?Final Price Realized includes Buyer’s Premium added to Hammer Price
Estimate: $ 15,000 - $ 25,000
JAMES C. MCMILLAN (1925 - ) Mother and Child.
Oil on masonite board, 1952. 686x546 mm; 27x21 1/2 inches. Signed and dated in oil, lower left.
Provenance: acquired directly from the artist; private collection, New York.
Exhibited: The Art of James C. McMillan: Loss and Redemption - A Retrospective. African-American Aterlier, Inc. Greensboro, NC, 2011; Loss and Redemption: The Art of James C. McMillan, Bakersfield Museum of Art, Bakersfield, CA, 2009.
Illustrated: Harris, Shawnya. The Art of James C. McMillan: Discovering An African-American Master, fig. 49, p. 35.
This masterful mid-century painting by James C. McMillan is the artist's first painting to come to auction. Mother and Child is a significant work in the distinguished career of this figurative painter and sculptor, whose career and body of work is just beginning to receive national recognition.
Born in Sanford, North Carolina, James C. McMillan was encouraged by his college-educated parents to pursue his interest in art. Talented and driven from a young age, McMillan graduated valedictorian from his high school class at the age of 15, and won a scholarship to Howard University in 1941. There McMillan studied under Alain Locke, Loïs Mailou Jones and James Lesesne Wells. Jones became his mentor, arranging for an illustration assistant position with the painter Ralston Crawford, and recommending him for Skowhegan. After Naval service during World War II, McMillan graduated in 1947 and earned a summer fellowship at the inaugural year of the Skowhegan School of Art in Maine, becoming its first African-American fellow. After three years teaching at Bennett College for Women in Greensboro as the chair of their new art department, McMillan struck out for Paris, following in the footsteps of Jones, and attended the Académie Julian in 1950 on sabattical. McMillan returned to Bennett College in 1951, and then, while on another sabattical, earned his MFA in sculpture from Catholic University in Washington, DC.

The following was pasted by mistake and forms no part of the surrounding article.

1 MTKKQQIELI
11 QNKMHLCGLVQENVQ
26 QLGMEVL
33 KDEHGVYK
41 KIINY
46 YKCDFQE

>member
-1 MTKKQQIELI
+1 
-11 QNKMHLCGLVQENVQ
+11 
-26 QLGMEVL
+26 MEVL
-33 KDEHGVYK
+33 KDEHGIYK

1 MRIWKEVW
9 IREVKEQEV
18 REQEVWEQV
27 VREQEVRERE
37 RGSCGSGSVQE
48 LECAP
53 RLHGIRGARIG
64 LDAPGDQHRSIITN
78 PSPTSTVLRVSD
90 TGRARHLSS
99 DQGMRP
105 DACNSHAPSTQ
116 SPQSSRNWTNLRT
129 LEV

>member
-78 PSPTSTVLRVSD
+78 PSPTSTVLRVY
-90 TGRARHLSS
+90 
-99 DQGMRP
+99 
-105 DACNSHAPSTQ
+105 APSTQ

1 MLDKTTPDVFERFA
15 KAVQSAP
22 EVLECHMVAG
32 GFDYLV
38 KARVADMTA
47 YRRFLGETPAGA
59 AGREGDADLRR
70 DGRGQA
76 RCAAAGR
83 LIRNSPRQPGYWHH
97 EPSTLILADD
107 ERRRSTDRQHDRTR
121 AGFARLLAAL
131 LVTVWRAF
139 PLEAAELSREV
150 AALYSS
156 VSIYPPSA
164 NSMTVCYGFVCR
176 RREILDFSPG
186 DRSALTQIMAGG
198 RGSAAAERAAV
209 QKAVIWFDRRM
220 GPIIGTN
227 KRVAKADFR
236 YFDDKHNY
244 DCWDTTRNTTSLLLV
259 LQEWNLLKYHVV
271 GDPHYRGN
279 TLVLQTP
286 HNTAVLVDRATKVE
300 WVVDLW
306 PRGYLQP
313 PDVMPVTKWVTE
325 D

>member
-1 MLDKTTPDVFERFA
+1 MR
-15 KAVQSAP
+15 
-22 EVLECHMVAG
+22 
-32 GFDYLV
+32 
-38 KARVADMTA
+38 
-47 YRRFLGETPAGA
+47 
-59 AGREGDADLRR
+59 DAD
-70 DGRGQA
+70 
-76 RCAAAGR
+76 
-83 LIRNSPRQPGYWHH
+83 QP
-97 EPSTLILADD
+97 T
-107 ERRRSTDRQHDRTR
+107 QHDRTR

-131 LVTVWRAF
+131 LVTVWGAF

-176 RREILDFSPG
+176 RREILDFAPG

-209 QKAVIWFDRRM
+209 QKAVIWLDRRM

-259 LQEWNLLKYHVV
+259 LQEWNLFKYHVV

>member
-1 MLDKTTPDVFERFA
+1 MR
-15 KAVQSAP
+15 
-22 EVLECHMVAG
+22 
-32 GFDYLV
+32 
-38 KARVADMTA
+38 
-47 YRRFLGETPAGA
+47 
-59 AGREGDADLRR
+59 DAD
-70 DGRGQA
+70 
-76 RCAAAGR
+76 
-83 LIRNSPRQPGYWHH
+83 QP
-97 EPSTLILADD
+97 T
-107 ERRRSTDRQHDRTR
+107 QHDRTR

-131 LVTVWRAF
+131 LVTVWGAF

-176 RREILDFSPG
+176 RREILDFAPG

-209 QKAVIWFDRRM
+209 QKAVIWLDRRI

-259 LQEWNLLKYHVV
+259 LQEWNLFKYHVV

Mother and Child shows how McMillan's adapted mid-century approaches to painting with social realism. This work was painted during his MFA period, or shortly thereafter, and shows his interest in both the social-realism of the period with a sophisticated color sense and balance. McMillan admired Hughie Lee-Smith and was influenced by the work of other African-American artists of the 1940s, including Charles Alston, Charles White and John Wilson. Mother and Child recalls his experiences of the segregated South, and the bleak lives of sharecroppers he would have seen in rural North Carolina. In her description of the painting, Shawnya Harris points out how "the old horsehoe is turned upside down, which, according to the artist, represents the presence of 'bad luck' in some southern communities."
In addition to the private collections that lent to his recent retrospective, McMillan's work can be found in the the collections of Bennett College, North Carolina Central University Art Museum, Guilford College and Virginia State University. Harris pp. 11-15, 48.